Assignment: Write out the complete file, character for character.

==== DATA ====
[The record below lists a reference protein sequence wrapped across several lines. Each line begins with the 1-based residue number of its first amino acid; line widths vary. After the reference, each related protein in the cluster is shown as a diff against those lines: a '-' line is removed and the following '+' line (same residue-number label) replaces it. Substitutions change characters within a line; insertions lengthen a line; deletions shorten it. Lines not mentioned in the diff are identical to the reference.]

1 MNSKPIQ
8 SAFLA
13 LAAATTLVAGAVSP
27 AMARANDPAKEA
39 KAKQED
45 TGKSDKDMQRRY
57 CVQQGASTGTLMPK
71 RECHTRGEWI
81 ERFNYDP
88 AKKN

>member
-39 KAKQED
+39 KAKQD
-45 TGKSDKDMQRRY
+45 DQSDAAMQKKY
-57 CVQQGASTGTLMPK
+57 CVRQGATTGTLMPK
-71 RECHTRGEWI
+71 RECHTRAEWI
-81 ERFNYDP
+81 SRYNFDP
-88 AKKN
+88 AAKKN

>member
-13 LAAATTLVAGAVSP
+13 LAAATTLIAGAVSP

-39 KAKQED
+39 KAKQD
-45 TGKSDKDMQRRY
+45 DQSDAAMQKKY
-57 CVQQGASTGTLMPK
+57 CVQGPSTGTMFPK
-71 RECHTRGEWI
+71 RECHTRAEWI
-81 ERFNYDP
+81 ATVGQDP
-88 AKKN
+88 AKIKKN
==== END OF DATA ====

[The record below lists a reference protein sequence wrapped across several lines. Each line begins with the 1-based residue number of its first amino acid; line widths vary. After the reference, each related protein in the cluster is shown as a diff against those lines: a '-' line is removed and the following '+' line (same residue-number label) replaces it. Substitutions change characters within a line; insertions lengthen a line; deletions shorten it. Lines not mentioned in the diff are identical to the reference.]

1 MNSKPIQ
8 SAFLA
13 LAAATTLVAGAVSP
27 AMARANDPAKEA
39 KAKQED
45 TGKSDKDMQRRY
57 CVQQGASTGTLMPK
71 RECHTRGEWI
81 ERFNYDP
88 AKKN

>member
-39 KAKQED
+39 KAKQD
-45 TGKSDKDMQRRY
+45 DQSDAAMQKKY
-57 CVQQGASTGTLMPK
+57 CVRQGATTGTLMPK
-71 RECHTRGEWI
+71 RECHTRAEWI
-81 ERFNYDP
+81 SRYNFDP
-88 AKKN
+88 AAKKN

>member
-13 LAAATTLVAGAVSP
+13 LAAATTLIAGAVSP

-39 KAKQED
+39 KAKQD
-45 TGKSDKDMQRRY
+45 DQSDAAMQKKY
-57 CVQQGASTGTLMPK
+57 CVQGPSTGTMFPK
-71 RECHTRGEWI
+71 RECHTRAEWI
-81 ERFNYDP
+81 ATVGQDP
-88 AKKN
+88 AKIKKN